Nobody ‘Bod’ Owens is the only living resident of the graveyard. He was brought up entirely by ghosts and his guardian, Silas, who is something else altogether. As far as Bod is concerned, his life isn’t so extraordinary.
In Bod’s world, there is nothing more scary in the graveyard than that which awaits him in the world of the living. See, Bod came to live in the graveyard in the first place when his entire family were slaughtered by the man Jack.
Bod was the only survivor, and the man Jack will never stop searching for him.
The Graveyard Book, by Neil Gaiman, is one of my favourite YA novels of all time. A book about ghosts, murderers and the long process of growing up, it’s a story that resonates more with every rereading.
I love a personal growth story. We all know this about me. The Graveyard Book has all the elements of a great coming-of-age novel with some supernatural bits thrown in for fun. As I mentioned already, Bod was brought up pretty much entirely by the dead. This comes with certain perks, specifically, some ghostly abilities of his own. He can fit through impossibly narrow spaces and fade into fog – with practise, of course.
The book has all the atmosphere you’d expect from a Neil Gaiman novel. I wanted to reach out and touch every scene even as the words slipped through my fingers.
Neil Gaiman is wonderful at telling a story in glimpses. Bod knows that it was something terrible that brought him to live in the graveyard, but it’s a vague and distant knowledge. It lacks detail. He knows that his guardian, Silas – neither dead or alive – is working to protect him, but he doesn’t know from what.
Silas leaves me wanting more every time I read this book. He is a perpetual mystery. He is a creature without category. Honestly, I think my love of Silas comes from a desire for a mysterious-yet-sexy mentor in my own life. Sigh.
Silas is Bod’s father figure. He’s his protector. He spends all his time trying to take down the threats that want to see Bod dead before he even experiences life outside of the graveyard. He’s emotionally unavailable (just how I like my men. Sigh. Again. Anyway. Again.) and though Bod knows that he cares for him, despite having known him his whole life, he has to admit to himself that he knows nothing about his mentor. He doesn’t even know exactly what he even is. Silas is Bod’s only real connection to the outside world. As a result there is a lot of frustration in their relationship (because Silas will never tell Bod what’s going on) and also this weird sort of premature regret because the unspoken result of Silas’ work, making the world outside the graveyard safe for Bod, is that Bod would then leave the graveyard. You get the feeling that Silas approaches he and Bod’s entire relationship through the lens of impending loss, and it stops them from truly connecting throughout the entire novel.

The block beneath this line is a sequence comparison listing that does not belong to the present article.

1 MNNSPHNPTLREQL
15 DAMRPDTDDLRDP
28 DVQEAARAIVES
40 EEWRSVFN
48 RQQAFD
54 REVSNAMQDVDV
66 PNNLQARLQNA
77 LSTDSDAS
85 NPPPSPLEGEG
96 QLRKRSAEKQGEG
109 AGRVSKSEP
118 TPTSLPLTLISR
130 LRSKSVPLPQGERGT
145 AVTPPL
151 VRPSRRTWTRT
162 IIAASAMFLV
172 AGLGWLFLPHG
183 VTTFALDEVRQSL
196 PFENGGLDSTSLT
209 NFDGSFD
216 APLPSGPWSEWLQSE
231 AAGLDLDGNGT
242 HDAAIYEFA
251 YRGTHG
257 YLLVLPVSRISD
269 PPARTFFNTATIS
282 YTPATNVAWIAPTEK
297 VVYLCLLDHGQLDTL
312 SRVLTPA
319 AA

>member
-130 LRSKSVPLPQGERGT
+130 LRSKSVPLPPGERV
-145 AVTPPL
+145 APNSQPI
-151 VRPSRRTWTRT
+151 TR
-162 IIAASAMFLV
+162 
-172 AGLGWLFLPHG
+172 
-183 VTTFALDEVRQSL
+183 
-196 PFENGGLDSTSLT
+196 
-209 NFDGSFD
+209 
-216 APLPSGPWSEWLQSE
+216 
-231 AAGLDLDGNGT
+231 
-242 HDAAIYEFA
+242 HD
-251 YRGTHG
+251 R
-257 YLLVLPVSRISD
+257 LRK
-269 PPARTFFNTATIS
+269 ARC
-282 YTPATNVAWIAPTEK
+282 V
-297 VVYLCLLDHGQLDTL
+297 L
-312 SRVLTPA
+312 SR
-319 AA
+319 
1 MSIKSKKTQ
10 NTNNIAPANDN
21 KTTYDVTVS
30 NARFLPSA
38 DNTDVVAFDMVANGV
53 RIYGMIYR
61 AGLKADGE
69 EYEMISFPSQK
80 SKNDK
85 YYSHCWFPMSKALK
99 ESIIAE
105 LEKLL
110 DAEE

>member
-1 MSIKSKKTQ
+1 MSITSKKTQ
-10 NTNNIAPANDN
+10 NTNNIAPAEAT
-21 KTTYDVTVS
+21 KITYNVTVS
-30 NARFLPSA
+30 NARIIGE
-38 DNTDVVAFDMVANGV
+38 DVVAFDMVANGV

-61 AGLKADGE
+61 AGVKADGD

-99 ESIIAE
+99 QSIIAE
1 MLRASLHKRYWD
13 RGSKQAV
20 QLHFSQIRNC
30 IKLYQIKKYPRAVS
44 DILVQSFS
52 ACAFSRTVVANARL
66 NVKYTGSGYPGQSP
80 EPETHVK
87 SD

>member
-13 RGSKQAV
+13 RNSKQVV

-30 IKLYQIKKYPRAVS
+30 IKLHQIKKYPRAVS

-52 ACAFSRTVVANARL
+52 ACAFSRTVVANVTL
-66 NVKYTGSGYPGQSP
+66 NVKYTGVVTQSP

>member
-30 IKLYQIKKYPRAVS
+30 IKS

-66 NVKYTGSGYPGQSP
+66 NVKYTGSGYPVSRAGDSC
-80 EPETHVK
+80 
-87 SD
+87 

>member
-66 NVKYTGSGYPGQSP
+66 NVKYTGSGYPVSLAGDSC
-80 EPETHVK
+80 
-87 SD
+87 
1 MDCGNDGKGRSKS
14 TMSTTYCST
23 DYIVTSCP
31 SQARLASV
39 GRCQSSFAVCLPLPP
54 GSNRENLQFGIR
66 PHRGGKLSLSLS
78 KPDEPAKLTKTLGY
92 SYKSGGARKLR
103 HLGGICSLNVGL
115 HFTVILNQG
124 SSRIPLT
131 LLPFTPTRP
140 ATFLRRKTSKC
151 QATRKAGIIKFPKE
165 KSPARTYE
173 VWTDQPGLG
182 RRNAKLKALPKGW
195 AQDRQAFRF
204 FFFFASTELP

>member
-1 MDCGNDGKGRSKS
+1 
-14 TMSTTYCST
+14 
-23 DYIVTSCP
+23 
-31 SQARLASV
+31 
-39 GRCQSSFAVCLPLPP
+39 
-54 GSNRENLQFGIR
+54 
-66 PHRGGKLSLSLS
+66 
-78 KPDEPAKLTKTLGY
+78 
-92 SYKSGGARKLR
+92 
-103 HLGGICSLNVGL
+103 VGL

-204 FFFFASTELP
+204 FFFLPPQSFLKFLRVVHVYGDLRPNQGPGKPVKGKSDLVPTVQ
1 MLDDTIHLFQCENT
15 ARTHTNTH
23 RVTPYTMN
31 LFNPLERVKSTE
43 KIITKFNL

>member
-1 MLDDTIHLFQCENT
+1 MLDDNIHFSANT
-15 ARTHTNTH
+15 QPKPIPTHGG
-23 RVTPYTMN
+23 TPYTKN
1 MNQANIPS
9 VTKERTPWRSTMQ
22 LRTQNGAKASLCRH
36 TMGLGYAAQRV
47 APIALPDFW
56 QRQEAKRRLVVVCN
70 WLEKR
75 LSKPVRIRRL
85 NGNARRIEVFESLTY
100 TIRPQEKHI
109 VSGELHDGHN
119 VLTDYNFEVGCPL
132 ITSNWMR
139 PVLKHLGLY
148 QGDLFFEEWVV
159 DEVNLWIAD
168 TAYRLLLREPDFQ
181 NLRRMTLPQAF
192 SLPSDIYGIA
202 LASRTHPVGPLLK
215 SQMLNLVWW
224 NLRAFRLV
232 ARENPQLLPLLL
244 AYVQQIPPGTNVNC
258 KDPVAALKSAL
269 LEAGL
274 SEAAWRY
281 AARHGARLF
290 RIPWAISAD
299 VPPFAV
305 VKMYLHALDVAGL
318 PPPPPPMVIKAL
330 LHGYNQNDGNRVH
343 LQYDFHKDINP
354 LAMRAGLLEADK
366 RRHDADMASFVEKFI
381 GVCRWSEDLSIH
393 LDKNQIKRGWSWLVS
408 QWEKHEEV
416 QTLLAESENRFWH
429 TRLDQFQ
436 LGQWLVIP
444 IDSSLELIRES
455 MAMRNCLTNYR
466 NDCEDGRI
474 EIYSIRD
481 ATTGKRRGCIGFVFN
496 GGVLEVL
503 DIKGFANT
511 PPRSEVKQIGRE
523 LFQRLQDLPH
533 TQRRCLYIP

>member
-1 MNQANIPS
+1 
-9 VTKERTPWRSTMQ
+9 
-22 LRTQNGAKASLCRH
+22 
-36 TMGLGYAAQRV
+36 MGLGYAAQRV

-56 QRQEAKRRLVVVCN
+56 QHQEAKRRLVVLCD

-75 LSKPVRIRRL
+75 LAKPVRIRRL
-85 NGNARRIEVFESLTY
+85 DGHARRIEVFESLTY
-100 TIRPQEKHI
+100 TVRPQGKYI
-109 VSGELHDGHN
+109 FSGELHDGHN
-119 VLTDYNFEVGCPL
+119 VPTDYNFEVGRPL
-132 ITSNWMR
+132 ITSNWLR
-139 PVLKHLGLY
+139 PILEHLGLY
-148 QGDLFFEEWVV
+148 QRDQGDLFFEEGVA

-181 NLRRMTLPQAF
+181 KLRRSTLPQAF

This is totally frustrating, but in a way that feels sort of good at the same time. We’re so used to characters laying it all out there after brooding around for a few chapters, the experience of never really knowing someone’s deal is actually very refreshing. That said I still hold out hope that Neil Gaiman might give Silas his own book one day.
Despite the whole graveyard thing, the central theme of this book is life, and its preciousness. The dead are full of tales from their lives, and Bod drinks them in. As the reader, every ghostly interaction serves as a reminder of the simple fact that life is finite. All the stories Bod can hear in the graveyard are past tense. They’re over. This makes you intensely aware of the not over-ness of Bod. He’s a real, living boy who can go out into the world and have adventures. He knows he’ll come back to the graveyard eventually (and doesn’t fear death at all, a concept entirely alien to me, being of the group of people who assume they are dying on developing a particularly severe headache) but before then he has his life, and he intends to live it.
‘There was a passport in his bag, money in his pocket. There was a smile dancing on his lips, although it was a wary smile, for the world is a bigger place than a little graveyard on a hill; and there would be dangers in it and mysteries, new friends to make, old friends to rediscover, mistakes to be made and many paths to be walked before he would, finally, return to the graveyard or ride with the Lady on the broad back of her great grey stallion.
But between now and then, there was Life, and Bod walked into it with his eyes and his heart wide open.’